Wednesday, June 11, 2008

The last financial crises of the 19th century

Brad DeLong has a reasonable capsule summary of the current financial crises, which he calls the last financial crises of the 19th century. It's true, this crises has its roots in Greenspan's excessive interest rate cuts after the .com bubble popped, but that happened in 2000, which would make it the twentieth century, no?

Two slides I'll point you to. The first is what Brad calls a "liquidity tsunami". As this blog has pointed out, "increasing liquidity" -- which means the government printing press increasing credit -- is by definition inflationary, and the inflationary forces the Fed has unleashed are quite extraordinary.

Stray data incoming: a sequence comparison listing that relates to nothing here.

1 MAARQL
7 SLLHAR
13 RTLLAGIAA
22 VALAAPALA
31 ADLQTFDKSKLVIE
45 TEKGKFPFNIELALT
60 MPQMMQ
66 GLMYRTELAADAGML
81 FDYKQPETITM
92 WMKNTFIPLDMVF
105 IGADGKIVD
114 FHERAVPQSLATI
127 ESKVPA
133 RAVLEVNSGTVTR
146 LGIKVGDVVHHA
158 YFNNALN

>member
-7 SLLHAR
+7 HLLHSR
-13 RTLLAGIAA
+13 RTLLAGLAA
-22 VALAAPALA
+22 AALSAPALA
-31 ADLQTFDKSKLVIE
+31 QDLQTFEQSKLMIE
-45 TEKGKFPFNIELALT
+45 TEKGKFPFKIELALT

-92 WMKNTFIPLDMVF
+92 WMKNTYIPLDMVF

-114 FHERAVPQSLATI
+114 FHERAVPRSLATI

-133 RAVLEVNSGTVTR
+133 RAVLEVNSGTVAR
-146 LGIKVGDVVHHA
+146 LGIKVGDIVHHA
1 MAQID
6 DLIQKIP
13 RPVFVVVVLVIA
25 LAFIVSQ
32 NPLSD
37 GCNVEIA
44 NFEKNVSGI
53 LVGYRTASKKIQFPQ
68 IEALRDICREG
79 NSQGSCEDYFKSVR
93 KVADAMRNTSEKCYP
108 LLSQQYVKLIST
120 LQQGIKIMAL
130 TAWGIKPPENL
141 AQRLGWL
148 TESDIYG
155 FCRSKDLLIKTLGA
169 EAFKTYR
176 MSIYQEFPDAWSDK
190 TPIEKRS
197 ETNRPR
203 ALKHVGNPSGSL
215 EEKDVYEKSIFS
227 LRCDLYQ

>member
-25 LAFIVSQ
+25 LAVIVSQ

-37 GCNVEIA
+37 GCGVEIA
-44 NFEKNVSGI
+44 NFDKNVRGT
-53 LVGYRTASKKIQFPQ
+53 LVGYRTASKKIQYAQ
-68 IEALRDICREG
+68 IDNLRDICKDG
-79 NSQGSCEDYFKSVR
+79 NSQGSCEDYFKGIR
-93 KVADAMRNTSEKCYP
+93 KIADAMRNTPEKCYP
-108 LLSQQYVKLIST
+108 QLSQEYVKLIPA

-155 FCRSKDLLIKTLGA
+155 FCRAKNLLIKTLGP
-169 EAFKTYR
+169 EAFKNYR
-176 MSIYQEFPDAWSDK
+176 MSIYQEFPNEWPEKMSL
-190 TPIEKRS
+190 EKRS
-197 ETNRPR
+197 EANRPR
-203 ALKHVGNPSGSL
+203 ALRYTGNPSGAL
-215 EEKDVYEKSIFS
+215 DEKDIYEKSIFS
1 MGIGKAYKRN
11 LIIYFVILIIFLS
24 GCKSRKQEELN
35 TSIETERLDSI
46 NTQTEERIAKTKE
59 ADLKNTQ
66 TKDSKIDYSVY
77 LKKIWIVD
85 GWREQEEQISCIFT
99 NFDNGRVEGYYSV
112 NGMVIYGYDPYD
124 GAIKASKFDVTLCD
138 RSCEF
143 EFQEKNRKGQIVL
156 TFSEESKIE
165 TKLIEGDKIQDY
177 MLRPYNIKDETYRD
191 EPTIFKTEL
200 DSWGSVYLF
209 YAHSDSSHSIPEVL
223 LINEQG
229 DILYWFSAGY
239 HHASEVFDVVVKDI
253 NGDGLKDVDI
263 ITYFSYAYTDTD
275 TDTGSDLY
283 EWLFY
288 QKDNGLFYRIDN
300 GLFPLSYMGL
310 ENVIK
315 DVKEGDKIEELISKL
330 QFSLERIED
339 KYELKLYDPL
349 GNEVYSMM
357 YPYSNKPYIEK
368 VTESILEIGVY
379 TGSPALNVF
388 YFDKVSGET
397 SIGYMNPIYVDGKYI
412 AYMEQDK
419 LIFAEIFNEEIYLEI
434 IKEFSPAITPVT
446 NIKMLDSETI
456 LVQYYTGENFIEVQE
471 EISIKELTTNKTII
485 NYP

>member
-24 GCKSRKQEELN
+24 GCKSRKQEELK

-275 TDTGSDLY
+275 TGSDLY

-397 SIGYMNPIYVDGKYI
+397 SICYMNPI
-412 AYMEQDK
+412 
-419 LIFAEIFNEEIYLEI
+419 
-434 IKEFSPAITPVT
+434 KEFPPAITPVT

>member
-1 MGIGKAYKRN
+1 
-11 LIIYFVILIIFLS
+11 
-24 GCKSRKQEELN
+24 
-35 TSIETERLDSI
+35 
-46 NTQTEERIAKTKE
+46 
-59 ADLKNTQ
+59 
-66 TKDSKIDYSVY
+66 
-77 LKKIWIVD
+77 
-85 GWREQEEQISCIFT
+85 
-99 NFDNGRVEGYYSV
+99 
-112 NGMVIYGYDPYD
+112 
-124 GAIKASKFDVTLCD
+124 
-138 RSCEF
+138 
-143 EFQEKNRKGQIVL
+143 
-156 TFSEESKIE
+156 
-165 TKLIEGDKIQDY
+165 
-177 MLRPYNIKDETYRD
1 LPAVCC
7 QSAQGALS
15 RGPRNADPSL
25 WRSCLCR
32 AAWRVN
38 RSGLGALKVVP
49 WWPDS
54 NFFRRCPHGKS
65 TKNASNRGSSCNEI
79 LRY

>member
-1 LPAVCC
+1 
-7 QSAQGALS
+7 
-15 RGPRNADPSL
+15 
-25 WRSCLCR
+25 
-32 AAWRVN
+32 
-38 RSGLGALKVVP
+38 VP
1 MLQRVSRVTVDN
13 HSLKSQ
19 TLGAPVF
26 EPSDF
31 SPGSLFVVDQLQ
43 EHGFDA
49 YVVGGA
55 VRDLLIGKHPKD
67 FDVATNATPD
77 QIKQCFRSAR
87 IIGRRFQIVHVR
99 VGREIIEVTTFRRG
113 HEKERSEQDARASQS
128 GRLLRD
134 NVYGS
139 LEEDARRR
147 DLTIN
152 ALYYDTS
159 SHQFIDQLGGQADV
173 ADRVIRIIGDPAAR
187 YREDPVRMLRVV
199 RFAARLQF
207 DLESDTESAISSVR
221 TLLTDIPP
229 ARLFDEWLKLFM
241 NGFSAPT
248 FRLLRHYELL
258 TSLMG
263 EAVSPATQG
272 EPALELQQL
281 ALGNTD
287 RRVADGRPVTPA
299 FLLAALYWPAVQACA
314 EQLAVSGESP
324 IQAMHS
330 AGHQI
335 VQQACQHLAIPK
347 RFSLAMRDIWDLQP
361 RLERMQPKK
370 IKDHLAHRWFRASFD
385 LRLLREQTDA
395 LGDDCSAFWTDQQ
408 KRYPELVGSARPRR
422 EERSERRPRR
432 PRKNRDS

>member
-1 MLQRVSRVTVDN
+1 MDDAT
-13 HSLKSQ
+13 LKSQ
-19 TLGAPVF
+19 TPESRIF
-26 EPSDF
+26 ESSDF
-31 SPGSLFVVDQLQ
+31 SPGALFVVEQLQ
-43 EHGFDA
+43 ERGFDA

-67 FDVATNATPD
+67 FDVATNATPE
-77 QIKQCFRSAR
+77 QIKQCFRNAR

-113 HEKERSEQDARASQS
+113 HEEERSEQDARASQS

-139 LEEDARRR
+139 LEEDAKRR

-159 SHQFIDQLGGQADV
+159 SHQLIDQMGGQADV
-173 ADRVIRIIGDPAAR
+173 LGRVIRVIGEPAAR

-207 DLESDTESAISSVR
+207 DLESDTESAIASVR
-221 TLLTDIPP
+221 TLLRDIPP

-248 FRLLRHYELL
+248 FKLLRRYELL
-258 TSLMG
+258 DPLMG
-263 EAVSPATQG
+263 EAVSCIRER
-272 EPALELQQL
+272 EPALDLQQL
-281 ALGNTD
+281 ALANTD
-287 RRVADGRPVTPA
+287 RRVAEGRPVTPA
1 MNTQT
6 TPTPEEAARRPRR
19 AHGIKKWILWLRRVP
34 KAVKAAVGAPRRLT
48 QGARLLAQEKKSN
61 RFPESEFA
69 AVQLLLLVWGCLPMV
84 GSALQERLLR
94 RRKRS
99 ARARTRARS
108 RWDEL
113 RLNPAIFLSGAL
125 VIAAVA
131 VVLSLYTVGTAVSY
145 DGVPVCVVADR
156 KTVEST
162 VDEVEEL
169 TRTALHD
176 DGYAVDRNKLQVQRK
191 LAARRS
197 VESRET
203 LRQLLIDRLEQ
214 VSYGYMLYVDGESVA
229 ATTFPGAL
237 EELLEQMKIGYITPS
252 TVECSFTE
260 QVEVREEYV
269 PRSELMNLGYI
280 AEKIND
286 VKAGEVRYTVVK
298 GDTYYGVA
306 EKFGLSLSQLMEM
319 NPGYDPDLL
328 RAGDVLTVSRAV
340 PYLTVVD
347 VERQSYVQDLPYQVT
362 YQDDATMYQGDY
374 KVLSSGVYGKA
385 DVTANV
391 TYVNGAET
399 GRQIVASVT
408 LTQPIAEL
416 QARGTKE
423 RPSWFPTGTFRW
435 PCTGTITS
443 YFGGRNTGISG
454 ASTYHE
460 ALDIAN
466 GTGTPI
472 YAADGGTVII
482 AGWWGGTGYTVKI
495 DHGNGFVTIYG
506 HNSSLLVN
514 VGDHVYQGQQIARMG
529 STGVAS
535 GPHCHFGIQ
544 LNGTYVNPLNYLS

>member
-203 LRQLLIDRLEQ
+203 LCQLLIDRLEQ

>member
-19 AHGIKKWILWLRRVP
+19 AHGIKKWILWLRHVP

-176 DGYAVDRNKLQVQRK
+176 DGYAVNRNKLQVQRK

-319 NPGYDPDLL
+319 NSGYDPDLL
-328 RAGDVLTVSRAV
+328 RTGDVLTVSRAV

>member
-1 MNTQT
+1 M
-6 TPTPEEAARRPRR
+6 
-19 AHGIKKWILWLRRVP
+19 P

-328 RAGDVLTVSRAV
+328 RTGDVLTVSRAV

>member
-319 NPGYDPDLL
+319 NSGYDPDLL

- $400B of treasury securities
- $500B via FNMA
- Guaranteeing the unsecured debt of every investment bank in the US
The goal of this money printing is to create a "leading sector", or bubble, to drive investment demand. I don't see anyone talking about what this leading sector should be, and if our last leading sector -- building houses no one wants in towns no one lives in -- lead us anywhere we wanted to be.

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